FlawedAmmy Remote Access Trojan being dropped by Excel macros – Microsoft Security advise ‘DisableMacros’

This last week we are seeing another successful campaign that uses excel macros and digitally signed files to deliver a remote access trojan. Microsoft’s security team’s only advice remains to ‘disable macros’

Cythera’s managed Protection Bundles are designed from the ground up to help your business meet emerging threats such as these, and provide you with ongoing outcome based security.

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I don’t know what I don’t know.

In Information Technology our businesses are often very project driven; “We need a new endpoint solution”, “We need to look at life-cycling our wireless”, “Our company needs a risk management platform”. In cyber security, this approach often leads to our clients ‘not knowing what they don’t know’. What they mean by this, is they rarely get the opportunity to take a step back and look at their cyber security in a holistic way (the people, processes and technology that make up security for them), and map themselves against common security frameworks to know where they’re strong and where they may need to work on.

To help our clients better equip themselves to respond to this issue, we’ve released version 2.0 of the Cythera Security Platform, the cornerstone of which is a cyber security health assessment.

The cyber security health assessment can be self run, or run by a Cythera team member alongside your IT team. The health assessment is administered in the form of a question and answer format, the results of which influence a risk rating, and maps your strengths and weaknesses against the NIST security framework, as well as the ASD Essential 8. This allows IT teams to understand where they are performing well, and areas of their security people, processes or technology they may need to focus on.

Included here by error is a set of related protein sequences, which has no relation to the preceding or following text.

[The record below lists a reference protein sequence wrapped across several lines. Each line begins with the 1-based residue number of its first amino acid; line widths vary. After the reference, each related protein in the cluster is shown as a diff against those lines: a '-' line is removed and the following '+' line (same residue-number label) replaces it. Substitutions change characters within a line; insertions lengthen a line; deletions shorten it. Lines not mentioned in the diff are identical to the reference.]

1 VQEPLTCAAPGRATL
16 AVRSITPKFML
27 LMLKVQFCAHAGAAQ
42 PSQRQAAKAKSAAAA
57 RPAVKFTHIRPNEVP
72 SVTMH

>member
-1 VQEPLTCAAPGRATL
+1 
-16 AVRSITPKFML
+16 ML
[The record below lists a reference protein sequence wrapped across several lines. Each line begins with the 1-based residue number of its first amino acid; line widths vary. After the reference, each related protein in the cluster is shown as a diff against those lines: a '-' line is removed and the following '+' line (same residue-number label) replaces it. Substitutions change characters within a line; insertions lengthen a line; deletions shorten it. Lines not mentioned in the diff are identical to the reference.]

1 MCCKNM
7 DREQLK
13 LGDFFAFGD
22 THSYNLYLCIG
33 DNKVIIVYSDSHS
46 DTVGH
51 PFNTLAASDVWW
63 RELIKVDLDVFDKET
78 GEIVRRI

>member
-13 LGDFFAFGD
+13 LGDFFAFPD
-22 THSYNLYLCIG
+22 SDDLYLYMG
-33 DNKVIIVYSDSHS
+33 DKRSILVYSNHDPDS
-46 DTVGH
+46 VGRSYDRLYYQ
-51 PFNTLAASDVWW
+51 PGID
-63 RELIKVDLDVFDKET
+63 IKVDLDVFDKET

The assessment, which is free to use, can be run at regular intervals or once a year to compare to previous assessments, and ensure you’re improving in areas of focus. After the assessment is run, you can then access our business toolkit which provides recommended solutions in areas you want to drill down on, which include the full suite of Cytheras Protection Platform and associated offerings, allowing you to move towards an improved security posture across your business.

Our updated Security Platform also gives you access to ready-to-edit cyber policy templates and checklists, and allows you to easily enable phishing simulations and cyber awareness training for staff; items that are often lacking from Australian businesses security program.

Access your own cyber security health assessment, get started today for FREE at https://aware.cythera.com.au/free/

If I had a dollar to spend in cyber security…

The 2018 OAIC data breach statistics revealed that over 75% of successful security breaches start with human error. The most common cyber attacks come in the form of malicious emails sent to unsuspecting employees, meaning employees are literally the first line of defence.

Although we often focus on technology solutions to solve security problems, our people are often still the weakest link, especially non-IT savvy users. If I had to spend a dollar in time or technology, I would look to close this gap while providing an education process that teaches employees about cybersecurity, IT best practices and regulatory compliance.

The best cyber security protection mechanism is in the active and ongoing education of your employees. Experience has shown that quick, relevant, and ongoing training during an employee’s tenure with an organisation are the best way to arm end users to become an organisation’s first line of cyber-defense.

A good security awareness training program should include :

Cythera provides businesses with the ability to significantly reduce risk, decrease incidents and related IT help desk costs, protect their reputation by experiencing fewer breaches, and secure your organisation. Contact us to start your cyber awareness program today.